On the admissions side, since 2017, the university has two fully funded spots reserved for people with demonstrated financial need, which is verified by the university’s financial office. These students go through the same admissions process, but they’re given slightly more leeway on academic performance. “It’s a small step, but you need to put your foot in the door to start,” says Dr. Leduc. One of the concerns of other stakeholders at the university was that academic standards were being lowered; but, so far, the four students’ grades are comparable to their peers, and Dr. Leduc says he hopes the number of reserved spots will be expanded. “Is somebody who gets an R score of 36 going to make a better doctor than someone who gets 35.5? I don’t think so,” he says, referring to Quebec’s version of the GPA. “Communication, collaboration, resilience, empathy, all of the traits that are so important to practise medicine, are perhaps not well captured by school records,” he says.
The University of Calgary is putting students on the road to medicine in a more formal way. Once they’re accepted into an undergraduate program, students who are Alberta residents and from lower socioeconomic backgrounds can apply to the school’s Pathways to Medicine Scholarship program. Up to five are accepted each year. They’re provided with financial assistance, as well as tutoring, mentorship and mental-health supports.
“We wanted the opportunity to catch the bright ones early to make sure that they had the tools that they needed to succeed,” says James Fewell, program lead of the Pathways program. Dr. Fewell and Barb Cowley, the program coordinator, check in with the students weekly and sometimes daily. “It’s a big transition from high school to university, especially for our rural students, so we keep a really close eye on the first-year students particularly,” says Dr. Fewell. So long as the Pathways students meet the requirements, which include an overall GPA of 3.4, the students are guaranteed admission to the medical school.
Mathieu Chin is a final-year Pathways student who will transition to medical school next year. He’s the first in his family to go to university. He credits the financial support of the program with allowing him to forgo more lucrative summer jobs and instead work for minimum wage as a research assistant. And, he describes the mentorship of the program in a way that someone who has parents who attended university might describe the help they receive at home. For example, when he was disappointed with his MCAT score – even though it was still high enough for admittance to med school – he remembers neurologist Lara Cooke, his faculty mentor at the medical school, telling him to just take a deep breath, that everything’s going to be OK and that he should be proud of himself. And, he should be: he’s presented his research on the effects of bodychecking policies on injury rates in hockey at prestigious conferences, he volunteers to help cancer patients with exercise rehabilitation and, in 2019, he was one of ten 3M National Student Fellows recognized for his leadership.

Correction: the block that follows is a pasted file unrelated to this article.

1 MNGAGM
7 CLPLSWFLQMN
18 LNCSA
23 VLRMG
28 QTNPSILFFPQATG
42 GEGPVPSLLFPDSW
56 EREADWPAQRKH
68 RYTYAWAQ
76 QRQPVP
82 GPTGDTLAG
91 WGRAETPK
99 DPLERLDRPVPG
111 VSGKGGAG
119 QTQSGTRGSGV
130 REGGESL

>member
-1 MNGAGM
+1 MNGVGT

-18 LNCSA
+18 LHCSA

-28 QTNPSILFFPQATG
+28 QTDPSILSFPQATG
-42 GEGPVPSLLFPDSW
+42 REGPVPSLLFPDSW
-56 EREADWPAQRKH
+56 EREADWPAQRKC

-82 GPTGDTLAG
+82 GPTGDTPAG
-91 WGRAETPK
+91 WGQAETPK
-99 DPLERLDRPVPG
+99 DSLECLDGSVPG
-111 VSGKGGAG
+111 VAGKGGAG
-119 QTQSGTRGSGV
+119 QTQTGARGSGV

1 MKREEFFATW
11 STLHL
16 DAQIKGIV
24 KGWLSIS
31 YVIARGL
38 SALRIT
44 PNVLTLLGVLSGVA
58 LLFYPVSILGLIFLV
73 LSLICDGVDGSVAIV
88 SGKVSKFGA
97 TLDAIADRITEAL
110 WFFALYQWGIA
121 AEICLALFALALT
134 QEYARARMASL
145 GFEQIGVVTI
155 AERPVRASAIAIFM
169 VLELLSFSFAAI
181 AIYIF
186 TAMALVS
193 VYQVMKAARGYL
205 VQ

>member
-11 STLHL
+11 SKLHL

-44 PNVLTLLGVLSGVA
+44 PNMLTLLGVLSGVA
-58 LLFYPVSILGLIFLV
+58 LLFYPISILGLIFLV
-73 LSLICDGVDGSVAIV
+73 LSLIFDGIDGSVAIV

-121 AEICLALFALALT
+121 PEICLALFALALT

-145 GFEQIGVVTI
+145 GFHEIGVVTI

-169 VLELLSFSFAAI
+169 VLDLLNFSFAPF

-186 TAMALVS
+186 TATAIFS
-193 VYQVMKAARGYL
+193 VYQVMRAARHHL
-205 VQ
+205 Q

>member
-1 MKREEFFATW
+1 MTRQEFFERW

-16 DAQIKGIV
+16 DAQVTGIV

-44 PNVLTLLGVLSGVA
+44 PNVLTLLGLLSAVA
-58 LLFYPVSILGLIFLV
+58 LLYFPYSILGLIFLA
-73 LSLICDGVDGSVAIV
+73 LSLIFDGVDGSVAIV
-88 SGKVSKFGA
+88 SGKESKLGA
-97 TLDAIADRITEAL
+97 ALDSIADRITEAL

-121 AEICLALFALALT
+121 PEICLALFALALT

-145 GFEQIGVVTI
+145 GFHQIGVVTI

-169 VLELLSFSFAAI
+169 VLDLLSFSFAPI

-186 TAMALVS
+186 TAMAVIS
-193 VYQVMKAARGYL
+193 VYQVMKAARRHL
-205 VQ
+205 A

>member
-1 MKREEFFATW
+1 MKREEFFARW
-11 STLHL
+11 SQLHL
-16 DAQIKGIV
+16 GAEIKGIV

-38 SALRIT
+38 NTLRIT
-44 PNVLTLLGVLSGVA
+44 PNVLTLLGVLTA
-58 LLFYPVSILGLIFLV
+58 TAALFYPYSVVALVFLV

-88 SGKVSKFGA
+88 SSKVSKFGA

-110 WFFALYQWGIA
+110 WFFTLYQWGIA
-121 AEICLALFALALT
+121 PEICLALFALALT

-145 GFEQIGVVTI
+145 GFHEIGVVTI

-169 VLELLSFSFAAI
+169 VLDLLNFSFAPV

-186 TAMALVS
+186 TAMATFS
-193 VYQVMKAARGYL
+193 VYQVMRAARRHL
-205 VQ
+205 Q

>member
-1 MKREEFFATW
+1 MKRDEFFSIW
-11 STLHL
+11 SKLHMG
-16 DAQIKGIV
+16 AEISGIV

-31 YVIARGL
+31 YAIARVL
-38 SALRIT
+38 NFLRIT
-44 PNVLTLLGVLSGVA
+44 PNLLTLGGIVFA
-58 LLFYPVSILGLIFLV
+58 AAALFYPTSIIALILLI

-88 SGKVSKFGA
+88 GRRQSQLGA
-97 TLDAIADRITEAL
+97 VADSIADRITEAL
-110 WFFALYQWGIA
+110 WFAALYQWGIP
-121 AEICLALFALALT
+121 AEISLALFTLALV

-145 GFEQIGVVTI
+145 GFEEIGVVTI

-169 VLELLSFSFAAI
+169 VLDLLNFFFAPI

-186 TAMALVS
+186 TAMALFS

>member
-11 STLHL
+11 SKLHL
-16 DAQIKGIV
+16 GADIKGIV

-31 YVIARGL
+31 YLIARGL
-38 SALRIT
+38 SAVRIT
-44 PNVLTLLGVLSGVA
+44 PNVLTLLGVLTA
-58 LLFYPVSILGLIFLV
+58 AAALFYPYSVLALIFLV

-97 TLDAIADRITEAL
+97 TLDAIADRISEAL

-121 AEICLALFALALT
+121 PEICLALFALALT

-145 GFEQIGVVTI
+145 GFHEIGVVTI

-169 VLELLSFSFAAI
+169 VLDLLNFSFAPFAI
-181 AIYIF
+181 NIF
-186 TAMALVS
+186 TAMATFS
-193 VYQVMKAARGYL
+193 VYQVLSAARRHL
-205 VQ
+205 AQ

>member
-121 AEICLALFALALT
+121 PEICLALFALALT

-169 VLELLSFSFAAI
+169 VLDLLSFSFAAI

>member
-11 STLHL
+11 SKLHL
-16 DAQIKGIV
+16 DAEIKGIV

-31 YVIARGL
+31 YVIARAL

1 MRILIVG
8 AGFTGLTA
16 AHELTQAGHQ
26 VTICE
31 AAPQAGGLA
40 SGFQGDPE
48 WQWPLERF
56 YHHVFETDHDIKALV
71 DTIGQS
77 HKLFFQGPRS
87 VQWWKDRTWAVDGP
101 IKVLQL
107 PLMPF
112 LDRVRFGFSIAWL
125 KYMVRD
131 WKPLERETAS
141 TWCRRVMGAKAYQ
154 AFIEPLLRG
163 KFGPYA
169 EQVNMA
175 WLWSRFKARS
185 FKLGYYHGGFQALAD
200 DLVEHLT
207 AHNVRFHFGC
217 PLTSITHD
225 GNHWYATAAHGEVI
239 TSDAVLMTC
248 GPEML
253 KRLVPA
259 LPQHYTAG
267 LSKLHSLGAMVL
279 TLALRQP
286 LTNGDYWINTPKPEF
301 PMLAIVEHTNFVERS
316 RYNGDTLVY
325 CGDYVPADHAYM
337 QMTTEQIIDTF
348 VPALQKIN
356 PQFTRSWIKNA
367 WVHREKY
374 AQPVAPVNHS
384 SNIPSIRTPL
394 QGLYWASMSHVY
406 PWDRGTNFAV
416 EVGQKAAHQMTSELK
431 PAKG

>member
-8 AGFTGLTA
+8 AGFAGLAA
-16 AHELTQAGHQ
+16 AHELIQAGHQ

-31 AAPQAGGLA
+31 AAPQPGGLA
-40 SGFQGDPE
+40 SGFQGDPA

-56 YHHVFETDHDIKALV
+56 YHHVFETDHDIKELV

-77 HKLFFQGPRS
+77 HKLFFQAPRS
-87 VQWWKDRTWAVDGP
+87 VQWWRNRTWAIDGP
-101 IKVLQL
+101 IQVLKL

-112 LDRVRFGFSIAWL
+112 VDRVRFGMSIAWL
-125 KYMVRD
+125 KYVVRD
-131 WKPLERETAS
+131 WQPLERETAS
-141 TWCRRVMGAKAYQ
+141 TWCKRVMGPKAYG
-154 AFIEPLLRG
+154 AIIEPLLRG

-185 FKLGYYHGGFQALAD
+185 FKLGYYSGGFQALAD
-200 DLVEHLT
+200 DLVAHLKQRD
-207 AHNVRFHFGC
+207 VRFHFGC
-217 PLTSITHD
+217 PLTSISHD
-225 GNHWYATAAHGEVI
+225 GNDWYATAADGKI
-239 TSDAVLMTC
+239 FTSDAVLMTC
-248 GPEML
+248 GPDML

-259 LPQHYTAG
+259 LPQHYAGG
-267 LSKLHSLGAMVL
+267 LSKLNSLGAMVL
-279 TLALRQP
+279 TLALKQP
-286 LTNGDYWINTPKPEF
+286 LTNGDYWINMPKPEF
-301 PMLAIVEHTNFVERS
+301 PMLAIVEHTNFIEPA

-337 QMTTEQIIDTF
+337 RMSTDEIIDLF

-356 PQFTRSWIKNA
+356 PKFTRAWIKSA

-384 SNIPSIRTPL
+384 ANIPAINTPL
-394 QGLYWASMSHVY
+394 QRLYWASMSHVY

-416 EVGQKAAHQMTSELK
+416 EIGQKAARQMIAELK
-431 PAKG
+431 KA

“One of the things I love about medicine is the human aspect, interacting with people,” says Mr. Chin. “I think having grown up without luxury things and exciting vacations, I’ll be able to make that connection with people on a wider spectrum.”
While these efforts to create more holistic admissions processes are heartening, Mr. Do at the CFMS points out that they benefit only a very small fraction of all medical students. In general, admissions processes at medical schools “are still very outdated,” he says, focusing on “who has done the most volunteering and who has won the most awards.” Mr. Do says he would like to see more schools adopt essays and narrative questions like Western has done, so that people with less privilege can discuss the challenges they’ve overcome and the skills they’ve developed outside of formal programs. The CFMS 2016 position paper outlines other actions to improve diversity, including waving application fees, removing the MCAT requirement, increasing needs-based financial assistance and supporting student-run diversity-awareness interest groups.
The methods for improving diversity in medicine are already there, says Mr. Do. What often stands in the way is “resistance from those with power and privilege who say things like, ‘You’re lowering standards.’” To continue to improve diversity, he says, faculty at medical schools will have to prioritize diversity over status-quo arguments. “People with privilege will have to be a little uncomfortable. For health outcomes as a whole, this needs to be the future of medicine.”